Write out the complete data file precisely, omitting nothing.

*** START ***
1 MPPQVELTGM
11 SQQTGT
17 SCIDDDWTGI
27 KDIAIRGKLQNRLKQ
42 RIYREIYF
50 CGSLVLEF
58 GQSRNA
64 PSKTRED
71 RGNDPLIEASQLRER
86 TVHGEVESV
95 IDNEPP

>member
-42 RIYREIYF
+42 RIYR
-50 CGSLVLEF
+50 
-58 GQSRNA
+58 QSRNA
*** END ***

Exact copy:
1 MPPQVELTGM
11 SQQTGT
17 SCIDDDWTGI
27 KDIAIRGKLQNRLKQ
42 RIYREIYF
50 CGSLVLEF
58 GQSRNA
64 PSKTRED
71 RGNDPLIEASQLRER
86 TVHGEVESV
95 IDNEPP

>member
-42 RIYREIYF
+42 RIYR
-50 CGSLVLEF
+50 
-58 GQSRNA
+58 QSRNA